Circle the wagons

Sometimes, a problem is so big, it calls for a big, loud and growling solution. Such was the case recently at Howlets. After two large trees were taken down and a long-forgotten kitchen garden was cleared of years of unchecked growth, we were faced with a 10-foot high pile of brush filling the parking spaces for two cars.

As readers of this blog know, Howlets is a 100 year old stone house overlooking Folly Cove in Rockport, Massachusetts, purchased last year by friends David and Heather. The grounds of the property had unfortunately been neglected, save for the lawns being mowed. David and Heather and I hashed out a plan to “take back” the grounds. David has been digging up the kitchen garden of briars, saplings and other unwanted volunteer growth — and he has the scratches on his arms to prove it. Heather has been weeding, replanting and restructuring a long narrow garden bed which hugs a sweeping stone wall. Two old, half-dead locust trees were removed by a professional tree service and the usable wood cut into fireplace lengths. Some of the remaining crowns of the large trees were thrown on the ever-growing pile. A parking spot for two cars at the bottom of the driveway had been sacrificed for the woody detritus that seemed to grow exponentially.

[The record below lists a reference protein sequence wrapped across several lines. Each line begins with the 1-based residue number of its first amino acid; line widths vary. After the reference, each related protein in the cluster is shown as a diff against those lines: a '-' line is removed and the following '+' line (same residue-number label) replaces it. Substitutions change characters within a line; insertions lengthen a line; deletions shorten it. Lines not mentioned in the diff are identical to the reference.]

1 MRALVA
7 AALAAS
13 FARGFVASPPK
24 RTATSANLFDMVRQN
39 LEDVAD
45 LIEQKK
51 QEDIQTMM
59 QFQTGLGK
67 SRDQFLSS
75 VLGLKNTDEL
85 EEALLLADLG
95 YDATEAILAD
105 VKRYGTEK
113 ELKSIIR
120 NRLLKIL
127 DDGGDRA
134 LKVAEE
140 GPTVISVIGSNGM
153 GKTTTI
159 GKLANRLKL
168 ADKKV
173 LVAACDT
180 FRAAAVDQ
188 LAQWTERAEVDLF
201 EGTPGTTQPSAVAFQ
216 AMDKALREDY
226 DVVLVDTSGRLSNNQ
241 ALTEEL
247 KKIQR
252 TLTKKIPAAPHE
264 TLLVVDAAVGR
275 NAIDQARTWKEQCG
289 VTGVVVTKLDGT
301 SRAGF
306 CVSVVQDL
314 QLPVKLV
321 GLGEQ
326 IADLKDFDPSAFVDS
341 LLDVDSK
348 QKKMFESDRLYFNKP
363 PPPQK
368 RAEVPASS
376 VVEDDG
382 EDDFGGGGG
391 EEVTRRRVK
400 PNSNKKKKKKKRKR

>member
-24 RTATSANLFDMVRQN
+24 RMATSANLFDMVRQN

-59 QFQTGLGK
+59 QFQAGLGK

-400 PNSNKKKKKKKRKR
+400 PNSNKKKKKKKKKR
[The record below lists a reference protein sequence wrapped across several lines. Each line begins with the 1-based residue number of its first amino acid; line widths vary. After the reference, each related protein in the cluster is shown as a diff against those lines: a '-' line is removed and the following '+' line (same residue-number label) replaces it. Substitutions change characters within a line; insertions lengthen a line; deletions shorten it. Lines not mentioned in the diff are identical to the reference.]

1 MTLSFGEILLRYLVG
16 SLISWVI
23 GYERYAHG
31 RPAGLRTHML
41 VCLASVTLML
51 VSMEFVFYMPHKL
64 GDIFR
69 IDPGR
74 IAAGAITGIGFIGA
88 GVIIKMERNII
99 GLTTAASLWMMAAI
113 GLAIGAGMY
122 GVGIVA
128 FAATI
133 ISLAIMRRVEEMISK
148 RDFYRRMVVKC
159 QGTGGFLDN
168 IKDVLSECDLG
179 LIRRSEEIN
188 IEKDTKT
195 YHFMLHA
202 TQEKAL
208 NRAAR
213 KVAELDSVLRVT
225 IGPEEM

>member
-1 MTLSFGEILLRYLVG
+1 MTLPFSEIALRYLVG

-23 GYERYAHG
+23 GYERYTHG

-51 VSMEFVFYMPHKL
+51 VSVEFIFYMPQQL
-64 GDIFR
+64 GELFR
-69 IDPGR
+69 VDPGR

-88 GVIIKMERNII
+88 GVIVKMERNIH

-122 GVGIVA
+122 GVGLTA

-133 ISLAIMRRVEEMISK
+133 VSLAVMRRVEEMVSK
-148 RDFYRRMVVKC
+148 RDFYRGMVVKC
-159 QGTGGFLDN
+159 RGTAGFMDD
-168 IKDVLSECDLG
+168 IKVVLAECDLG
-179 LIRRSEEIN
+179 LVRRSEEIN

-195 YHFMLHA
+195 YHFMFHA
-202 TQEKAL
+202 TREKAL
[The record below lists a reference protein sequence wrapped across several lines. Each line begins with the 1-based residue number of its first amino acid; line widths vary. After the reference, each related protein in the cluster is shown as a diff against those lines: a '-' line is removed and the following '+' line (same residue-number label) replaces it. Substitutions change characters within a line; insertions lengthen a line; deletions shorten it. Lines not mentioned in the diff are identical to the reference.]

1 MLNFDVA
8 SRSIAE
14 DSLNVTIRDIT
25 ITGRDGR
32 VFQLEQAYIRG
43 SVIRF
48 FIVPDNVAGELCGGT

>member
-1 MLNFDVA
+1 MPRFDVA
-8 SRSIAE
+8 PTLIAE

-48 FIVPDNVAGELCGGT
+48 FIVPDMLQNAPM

Feed me

Once Spring had sprung, how to get rid of the eyesore was on all of our minds. A wood chipper, of course! What is it about men and their fascination with power equipment? Boys and their toys, I suppose? As I excitedly drove off  to hitch up the rented wood chipper to my station wagon, I tried not to focus on the Freudian answer to that question. The yellow beast was much larger than I imagined, and as I got a quick lesson on the intricacies of its operation from the rental agent, nagging thoughts of performance anxiety began to rear their ugly head.

Bump and grind

All fears were put to rest as the engine sputtered to life and began to chew up pieces of wood as big as my arm. During the course of the six hours that it took to work through the pile, we watched the beast’s revolving sharp teeth pull the branches into the grinder, conjuring images from gory movies (Fargo, anyone?). The possibility of drawing back a bloody stump kept both David and me hyper vigilant. Fortunately, no ambulance trips to the emergency room were necessary and the woody mountain we called Everest was finally conquered. Sir Edmond Hillary had nothing on us that day, at least in our own minds.

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